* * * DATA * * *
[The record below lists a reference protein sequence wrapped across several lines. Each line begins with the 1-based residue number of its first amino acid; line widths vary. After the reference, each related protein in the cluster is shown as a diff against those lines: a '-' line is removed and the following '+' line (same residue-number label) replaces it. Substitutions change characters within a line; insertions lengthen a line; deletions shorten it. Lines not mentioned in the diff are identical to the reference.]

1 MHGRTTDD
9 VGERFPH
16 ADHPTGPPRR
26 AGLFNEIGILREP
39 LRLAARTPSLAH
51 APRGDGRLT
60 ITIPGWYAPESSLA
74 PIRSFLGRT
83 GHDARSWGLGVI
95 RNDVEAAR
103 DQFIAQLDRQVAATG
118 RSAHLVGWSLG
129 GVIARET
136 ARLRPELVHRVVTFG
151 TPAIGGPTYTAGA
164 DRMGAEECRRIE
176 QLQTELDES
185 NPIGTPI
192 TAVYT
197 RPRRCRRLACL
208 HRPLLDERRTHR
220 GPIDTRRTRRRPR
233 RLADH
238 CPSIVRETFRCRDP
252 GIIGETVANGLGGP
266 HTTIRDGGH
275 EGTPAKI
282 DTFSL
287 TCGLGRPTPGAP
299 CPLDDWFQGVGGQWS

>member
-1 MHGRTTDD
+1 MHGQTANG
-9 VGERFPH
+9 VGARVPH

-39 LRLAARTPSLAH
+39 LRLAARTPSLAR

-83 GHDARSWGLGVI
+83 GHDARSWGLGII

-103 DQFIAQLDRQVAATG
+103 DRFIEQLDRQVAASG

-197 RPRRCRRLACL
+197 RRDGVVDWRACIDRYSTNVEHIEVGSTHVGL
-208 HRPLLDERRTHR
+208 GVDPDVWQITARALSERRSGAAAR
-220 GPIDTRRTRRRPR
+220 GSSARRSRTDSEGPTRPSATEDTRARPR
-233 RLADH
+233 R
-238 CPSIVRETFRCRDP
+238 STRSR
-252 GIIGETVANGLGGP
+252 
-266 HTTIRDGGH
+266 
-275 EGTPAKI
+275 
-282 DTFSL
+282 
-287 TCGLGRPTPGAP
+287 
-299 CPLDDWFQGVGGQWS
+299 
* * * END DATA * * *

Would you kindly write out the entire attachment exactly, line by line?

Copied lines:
[The record below lists a reference protein sequence wrapped across several lines. Each line begins with the 1-based residue number of its first amino acid; line widths vary. After the reference, each related protein in the cluster is shown as a diff against those lines: a '-' line is removed and the following '+' line (same residue-number label) replaces it. Substitutions change characters within a line; insertions lengthen a line; deletions shorten it. Lines not mentioned in the diff are identical to the reference.]

1 MHGRTTDD
9 VGERFPH
16 ADHPTGPPRR
26 AGLFNEIGILREP
39 LRLAARTPSLAH
51 APRGDGRLT
60 ITIPGWYAPESSLA
74 PIRSFLGRT
83 GHDARSWGLGVI
95 RNDVEAAR
103 DQFIAQLDRQVAATG
118 RSAHLVGWSLG
129 GVIARET
136 ARLRPELVHRVVTFG
151 TPAIGGPTYTAGA
164 DRMGAEECRRIE
176 QLQTELDES
185 NPIGTPI
192 TAVYT
197 RPRRCRRLACL
208 HRPLLDERRTHR
220 GPIDTRRTRRRPR
233 RLADH
238 CPSIVRETFRCRDP
252 GIIGETVANGLGGP
266 HTTIRDGGH
275 EGTPAKI
282 DTFSL
287 TCGLGRPTPGAP
299 CPLDDWFQGVGGQWS

>member
-1 MHGRTTDD
+1 MHGQTANG
-9 VGERFPH
+9 VGARVPH

-39 LRLAARTPSLAH
+39 LRLAARTPSLAR

-83 GHDARSWGLGVI
+83 GHDARSWGLGII

-103 DQFIAQLDRQVAATG
+103 DRFIEQLDRQVAASG

-197 RPRRCRRLACL
+197 RRDGVVDWRACIDRYSTNVEHIEVGSTHVGL
-208 HRPLLDERRTHR
+208 GVDPDVWQITARALSERRSGAAAR
-220 GPIDTRRTRRRPR
+220 GSSARRSRTDSEGPTRPSATEDTRARPR
-233 RLADH
+233 R
-238 CPSIVRETFRCRDP
+238 STRSR
-252 GIIGETVANGLGGP
+252 
-266 HTTIRDGGH
+266 
-275 EGTPAKI
+275 
-282 DTFSL
+282 
-287 TCGLGRPTPGAP
+287 
-299 CPLDDWFQGVGGQWS
+299 